Economics Notes (Class 12)

CBSE Class 12 Economics Macroeconomics Chapter 5 Government Budget and Economy

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Class Notes of Chapter 5: Government Budget and Economy

Class 12th Economics

Government Budget and Economy

Government Budget and Economy

Government Budget and Economy


Important Notes

1. Government Budget: A government budget is an annual statement showing receipts and expenditures during a fiscal year.

2. Objectives of Government Budget
(i)  Economic growth
(ii) Proper allocation of resources
(iii) Generation of Employment
(iv) Economic stability
(v) Economic Equality
(vi) Management of public enterprises
3. Public Goods Those goods which can not be provided through the market mechanism and hence, must be provided by the government are called public goods.
4. Revenue Receipts  Receipt which neither creates liability nor leads to the reduction in assets is called revenue receipts. Revenue receipts are further divided under two heads
(i) Receipt form Tax
(a) Direct Tax
(b) Indirect Tax
(ii) Receipts from Non-Tax Revenue

5. Capital Receipts The receipts of government which create liability or reduce financial assets are called capital receipts. These receipts are classified under the following heads
(i) Market borrowings
(ii) Other borrowings and loans
(iii) Small savings
(iv) Provident fund and other deposits

6. Revenue Expenditure It refers to the expenditure that does not result in the creation of assets reduction of liabilities. The revenue expenditure is also of two types
(i) Plan revenue expenditure
(ii) Non-plan revenue expenditure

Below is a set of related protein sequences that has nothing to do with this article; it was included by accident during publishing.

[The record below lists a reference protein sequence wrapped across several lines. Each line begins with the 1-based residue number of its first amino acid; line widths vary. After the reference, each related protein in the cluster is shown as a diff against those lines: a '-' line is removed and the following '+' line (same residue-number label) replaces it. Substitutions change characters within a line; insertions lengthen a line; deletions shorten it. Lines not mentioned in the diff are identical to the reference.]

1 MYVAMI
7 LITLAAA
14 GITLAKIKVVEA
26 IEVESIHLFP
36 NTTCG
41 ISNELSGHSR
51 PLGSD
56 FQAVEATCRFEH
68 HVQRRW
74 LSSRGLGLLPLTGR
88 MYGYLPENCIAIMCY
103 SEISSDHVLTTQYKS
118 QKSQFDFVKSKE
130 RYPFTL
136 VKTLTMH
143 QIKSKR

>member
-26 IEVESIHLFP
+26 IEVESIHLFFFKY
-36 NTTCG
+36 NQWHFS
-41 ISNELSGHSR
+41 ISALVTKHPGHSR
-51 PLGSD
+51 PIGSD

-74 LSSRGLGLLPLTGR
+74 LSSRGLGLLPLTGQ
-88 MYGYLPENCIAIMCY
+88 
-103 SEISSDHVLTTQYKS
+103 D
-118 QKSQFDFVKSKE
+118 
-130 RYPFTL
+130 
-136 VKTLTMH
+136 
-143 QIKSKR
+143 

7. Capital Expenditure It refers to the expenditure which leads to the creation of assets or a reduction in liabilities. e.g., defence capital, purchasing land, building etc.

8. Plan Expenditure The expenditure to be incurred during the financial year on the development and investment programmes under the current Five Year Plan is termed as plan expenditure.

9. Non-Plan Expenditure All expenditures of government not included in the current Five-Year Plan is termed as non-plan expenditure.

10. Deficit Budget If government expenditures exceed the government receipts, it is called deficit budget.
(i) Revenue Deficit (RD) = Total Revenue Expenditure –  Total Revenue Receipts
(ii) Fiscal Deficit (FD) = Total Budget Expenditure – Total Budget Receipts excluding borrowing Or Fiscal Deficit = Borrowing
(iii) Primary Deficit (PD)=Fiscal Deficit Interest Payment

11. Measures to Reduce Fiscal Deficit
(i) Reduce public expenditure
(ii) Increasing revenue from taxation and other measures

12. Discretionary Fiscal Policy If investment falls and government spending can be raised so that autonomous expenditure and equilibrium remain the same. This deliberate action to stabilise the economy is often referred to as a discretionary fiscal policy.

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